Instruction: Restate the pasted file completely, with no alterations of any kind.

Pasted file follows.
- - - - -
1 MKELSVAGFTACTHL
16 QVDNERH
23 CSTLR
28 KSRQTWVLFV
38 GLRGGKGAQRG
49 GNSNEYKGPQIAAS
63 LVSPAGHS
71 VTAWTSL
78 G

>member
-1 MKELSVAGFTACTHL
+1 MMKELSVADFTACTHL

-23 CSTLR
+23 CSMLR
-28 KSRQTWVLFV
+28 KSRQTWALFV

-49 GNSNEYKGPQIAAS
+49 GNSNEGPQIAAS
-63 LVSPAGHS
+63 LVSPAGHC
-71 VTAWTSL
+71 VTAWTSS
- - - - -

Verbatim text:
1 MKELSVAGFTACTHL
16 QVDNERH
23 CSTLR
28 KSRQTWVLFV
38 GLRGGKGAQRG
49 GNSNEYKGPQIAAS
63 LVSPAGHS
71 VTAWTSL
78 G

>member
-1 MKELSVAGFTACTHL
+1 MMKELSVADFTACTHL

-23 CSTLR
+23 CSMLR
-28 KSRQTWVLFV
+28 KSRQTWALFV

-49 GNSNEYKGPQIAAS
+49 GNSNEGPQIAAS
-63 LVSPAGHS
+63 LVSPAGHC
-71 VTAWTSL
+71 VTAWTSS